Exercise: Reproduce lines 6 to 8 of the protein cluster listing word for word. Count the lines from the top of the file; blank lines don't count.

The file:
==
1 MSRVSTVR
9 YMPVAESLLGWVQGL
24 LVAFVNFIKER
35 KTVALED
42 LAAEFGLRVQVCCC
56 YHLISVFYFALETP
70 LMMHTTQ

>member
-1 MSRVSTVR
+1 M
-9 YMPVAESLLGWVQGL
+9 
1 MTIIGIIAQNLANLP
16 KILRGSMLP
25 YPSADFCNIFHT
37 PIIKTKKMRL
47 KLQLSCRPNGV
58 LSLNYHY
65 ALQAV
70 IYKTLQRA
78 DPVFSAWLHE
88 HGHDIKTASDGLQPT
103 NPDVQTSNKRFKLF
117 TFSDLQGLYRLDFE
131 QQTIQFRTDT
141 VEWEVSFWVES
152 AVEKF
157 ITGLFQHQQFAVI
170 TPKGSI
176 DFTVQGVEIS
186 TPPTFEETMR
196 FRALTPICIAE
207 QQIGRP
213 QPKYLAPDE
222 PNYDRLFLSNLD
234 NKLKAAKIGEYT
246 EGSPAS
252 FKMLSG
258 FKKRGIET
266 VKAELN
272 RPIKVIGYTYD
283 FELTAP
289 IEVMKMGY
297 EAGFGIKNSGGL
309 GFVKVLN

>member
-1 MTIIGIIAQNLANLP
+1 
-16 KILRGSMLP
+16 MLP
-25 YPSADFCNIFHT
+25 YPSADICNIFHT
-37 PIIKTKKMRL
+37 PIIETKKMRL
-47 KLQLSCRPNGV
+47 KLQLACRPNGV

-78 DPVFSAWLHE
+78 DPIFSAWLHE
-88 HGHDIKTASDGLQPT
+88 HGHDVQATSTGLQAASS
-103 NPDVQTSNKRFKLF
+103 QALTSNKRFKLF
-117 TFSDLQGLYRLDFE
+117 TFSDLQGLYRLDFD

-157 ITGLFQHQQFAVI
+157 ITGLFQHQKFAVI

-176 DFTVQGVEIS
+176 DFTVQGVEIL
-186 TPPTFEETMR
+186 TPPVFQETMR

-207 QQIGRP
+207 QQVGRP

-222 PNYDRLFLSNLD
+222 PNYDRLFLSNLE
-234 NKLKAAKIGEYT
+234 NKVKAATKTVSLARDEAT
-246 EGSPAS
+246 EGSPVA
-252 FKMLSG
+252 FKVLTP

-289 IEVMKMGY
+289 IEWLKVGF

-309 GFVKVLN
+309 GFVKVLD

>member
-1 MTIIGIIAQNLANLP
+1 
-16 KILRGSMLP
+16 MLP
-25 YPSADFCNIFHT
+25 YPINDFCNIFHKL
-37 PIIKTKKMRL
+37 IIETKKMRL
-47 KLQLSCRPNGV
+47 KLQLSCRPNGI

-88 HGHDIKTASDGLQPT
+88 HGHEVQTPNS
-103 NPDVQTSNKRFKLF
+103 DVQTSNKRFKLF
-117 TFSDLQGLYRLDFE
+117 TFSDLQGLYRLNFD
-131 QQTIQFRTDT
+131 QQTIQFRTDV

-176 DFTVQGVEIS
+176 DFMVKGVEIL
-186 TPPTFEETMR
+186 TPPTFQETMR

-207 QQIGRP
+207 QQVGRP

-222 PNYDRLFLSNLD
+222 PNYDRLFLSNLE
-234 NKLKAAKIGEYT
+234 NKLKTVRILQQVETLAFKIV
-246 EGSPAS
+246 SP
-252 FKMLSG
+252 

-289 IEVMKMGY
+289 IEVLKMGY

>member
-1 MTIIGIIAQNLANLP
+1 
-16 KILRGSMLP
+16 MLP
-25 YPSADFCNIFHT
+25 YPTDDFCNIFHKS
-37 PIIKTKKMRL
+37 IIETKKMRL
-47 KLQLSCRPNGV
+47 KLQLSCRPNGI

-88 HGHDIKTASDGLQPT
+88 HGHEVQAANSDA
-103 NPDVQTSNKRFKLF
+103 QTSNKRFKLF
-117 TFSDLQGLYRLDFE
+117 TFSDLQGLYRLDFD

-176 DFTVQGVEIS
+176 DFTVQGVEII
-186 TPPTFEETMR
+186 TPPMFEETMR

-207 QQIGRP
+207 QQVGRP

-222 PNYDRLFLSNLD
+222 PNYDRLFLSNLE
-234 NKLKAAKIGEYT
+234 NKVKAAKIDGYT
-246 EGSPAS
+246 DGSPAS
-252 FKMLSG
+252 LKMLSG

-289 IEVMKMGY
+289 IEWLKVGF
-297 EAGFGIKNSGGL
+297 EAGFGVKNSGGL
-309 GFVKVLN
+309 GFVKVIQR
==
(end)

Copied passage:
56 YHLISVFYFALETP
70 LMMHTTQ

>member